Ever since Mark Zuckerberg’s announcement in September that Facebook would introduce an extension to the Like Button my Twitter feed has been rife with reports of an incumbent Dislike Button – which certainly had my Social Media friends and I watching with interest.
Despite these initial reports of a fabled Dislike Button, which many expected to look like YouTube’s “Thumbs Down” feature, it is in fact a broader concept allowing customers to click on emoji’s to display a heart, laugh, surprise, sadness and anger.
Positives Vs Negatives for Advertisers
Whatever your views on Facebook as a network I’m sure we can agree their advertising model and targeting is incredibly advanced. Put simply, every time you update your profile or status (or your friends update theirs by tagging you) you are volunteering information to better target you with advertising. The introduction of the Facebook Timeline in 2011 was a genius way to entice everyone to fill in the blanks before Facebook was part of their life to better target them with advertising.
The positive impact of the Reactions button means that advertisers have more data to read and aggregate the performance of their content and their brand sentiment on the Facebook pages. To quote Core Media’s Justin Cullen – “The valuable by-product of digital activity is data” and this is another opportunity to learn more about our target audiences.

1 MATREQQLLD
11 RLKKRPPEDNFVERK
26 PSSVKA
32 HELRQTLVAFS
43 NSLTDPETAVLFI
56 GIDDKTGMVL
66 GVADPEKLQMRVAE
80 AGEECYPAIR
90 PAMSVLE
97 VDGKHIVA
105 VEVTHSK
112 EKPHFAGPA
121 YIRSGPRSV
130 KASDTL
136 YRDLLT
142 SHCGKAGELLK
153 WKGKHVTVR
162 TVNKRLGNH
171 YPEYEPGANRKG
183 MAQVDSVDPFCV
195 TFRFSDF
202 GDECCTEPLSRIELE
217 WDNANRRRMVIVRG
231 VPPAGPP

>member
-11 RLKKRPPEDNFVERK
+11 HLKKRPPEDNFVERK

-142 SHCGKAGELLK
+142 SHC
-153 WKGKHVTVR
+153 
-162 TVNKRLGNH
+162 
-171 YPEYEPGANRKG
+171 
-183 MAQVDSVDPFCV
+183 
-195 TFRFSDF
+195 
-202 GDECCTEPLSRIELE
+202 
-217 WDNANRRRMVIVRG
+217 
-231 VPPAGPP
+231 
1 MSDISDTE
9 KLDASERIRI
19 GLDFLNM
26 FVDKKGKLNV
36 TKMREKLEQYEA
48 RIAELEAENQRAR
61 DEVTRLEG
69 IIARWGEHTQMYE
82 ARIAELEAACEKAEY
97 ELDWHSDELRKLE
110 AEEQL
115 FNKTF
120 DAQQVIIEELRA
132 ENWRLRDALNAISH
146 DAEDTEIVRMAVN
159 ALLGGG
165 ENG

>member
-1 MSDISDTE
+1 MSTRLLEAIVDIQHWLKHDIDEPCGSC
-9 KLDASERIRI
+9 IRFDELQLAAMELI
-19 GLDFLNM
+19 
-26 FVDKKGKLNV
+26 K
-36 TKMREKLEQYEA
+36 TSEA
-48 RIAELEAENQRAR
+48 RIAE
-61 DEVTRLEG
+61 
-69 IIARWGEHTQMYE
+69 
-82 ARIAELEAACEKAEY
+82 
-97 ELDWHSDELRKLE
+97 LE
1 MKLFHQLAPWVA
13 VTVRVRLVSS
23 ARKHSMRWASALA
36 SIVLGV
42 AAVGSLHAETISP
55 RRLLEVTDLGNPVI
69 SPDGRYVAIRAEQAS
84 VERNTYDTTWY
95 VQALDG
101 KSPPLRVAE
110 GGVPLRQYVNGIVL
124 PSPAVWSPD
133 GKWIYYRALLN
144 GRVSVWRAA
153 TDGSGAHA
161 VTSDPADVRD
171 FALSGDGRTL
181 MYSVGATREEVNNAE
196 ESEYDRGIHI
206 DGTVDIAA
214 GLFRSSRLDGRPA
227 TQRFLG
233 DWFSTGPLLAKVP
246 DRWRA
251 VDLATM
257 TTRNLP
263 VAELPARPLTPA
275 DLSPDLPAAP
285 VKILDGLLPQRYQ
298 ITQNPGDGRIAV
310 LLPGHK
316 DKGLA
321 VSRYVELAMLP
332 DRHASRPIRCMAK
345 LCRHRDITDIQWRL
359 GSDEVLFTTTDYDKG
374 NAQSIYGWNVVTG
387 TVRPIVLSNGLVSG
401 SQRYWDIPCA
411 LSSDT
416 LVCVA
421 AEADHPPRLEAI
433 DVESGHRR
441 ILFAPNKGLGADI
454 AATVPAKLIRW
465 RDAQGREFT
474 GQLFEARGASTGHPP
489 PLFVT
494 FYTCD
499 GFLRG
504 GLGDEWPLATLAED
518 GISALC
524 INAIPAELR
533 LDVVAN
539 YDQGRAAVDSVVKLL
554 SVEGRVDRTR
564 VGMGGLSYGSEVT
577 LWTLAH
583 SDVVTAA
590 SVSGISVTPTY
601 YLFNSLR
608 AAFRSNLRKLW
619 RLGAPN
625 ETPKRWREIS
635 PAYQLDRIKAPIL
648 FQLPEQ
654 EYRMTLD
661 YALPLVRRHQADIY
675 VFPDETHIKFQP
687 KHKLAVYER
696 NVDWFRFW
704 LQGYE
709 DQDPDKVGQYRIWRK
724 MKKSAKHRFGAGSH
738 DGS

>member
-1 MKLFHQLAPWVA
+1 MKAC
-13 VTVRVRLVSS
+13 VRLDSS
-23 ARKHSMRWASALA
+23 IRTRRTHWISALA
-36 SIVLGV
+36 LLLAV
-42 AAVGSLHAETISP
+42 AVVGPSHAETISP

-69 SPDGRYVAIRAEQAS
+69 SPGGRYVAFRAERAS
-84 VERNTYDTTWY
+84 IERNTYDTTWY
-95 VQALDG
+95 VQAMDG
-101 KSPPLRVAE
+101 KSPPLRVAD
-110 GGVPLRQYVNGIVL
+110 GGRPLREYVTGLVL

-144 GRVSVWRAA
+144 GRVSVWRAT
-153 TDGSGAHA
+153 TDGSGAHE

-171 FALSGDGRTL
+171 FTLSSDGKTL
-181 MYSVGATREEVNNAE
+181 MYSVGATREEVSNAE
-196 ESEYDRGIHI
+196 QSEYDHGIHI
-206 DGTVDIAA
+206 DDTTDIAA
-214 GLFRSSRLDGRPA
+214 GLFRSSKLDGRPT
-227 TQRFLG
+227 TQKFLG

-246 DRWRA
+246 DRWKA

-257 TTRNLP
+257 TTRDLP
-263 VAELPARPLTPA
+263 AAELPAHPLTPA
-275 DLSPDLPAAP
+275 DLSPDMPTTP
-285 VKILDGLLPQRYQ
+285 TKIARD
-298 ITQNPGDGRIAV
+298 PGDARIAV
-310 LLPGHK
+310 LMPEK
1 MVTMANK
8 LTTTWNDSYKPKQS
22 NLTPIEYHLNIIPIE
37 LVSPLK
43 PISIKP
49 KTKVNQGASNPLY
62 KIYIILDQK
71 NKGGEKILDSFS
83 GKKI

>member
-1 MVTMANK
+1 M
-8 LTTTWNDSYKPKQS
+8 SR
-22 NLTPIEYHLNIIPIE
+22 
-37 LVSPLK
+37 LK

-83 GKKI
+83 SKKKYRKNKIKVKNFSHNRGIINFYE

The obvious worry for brands is that their content will attract additional negative feedback (potentially in the form of those angry faces). However, this does reinforce the point we’ve been making for years now – Social isn’t just another channel to funnel TVC’s and handbills – (this is why ad-blockers are so popular, a lot of the ads thrown at us are horrible).
Social Advertising should add value to the lives of the audience and view them as communities and relationships rather than soulless impressions. The introduction of Facebook’s Reactions could invariably lead to better advertising content standards across the industry.
When audiences interact with our clients’ ads by using the Reactions this will be charged as an engagement. Facebook’s answer to this was:
“The vast majority of spends is through CPM so spend will not be affected, for the CPC campaigns you do run this will count as a click and you will be charged. It will also not negatively affect your ads score or ads relevance score.”
At the time of writing I can see the Reactions gathering on some pages but I don’t have the facility to leave one myself. I’m sure after this weekend we’ll have more of an idea on how this will affect our ads but I must admit I’m looking forward to seeing the additional information afforded to Facebook’s Insights. I’ll probably look like…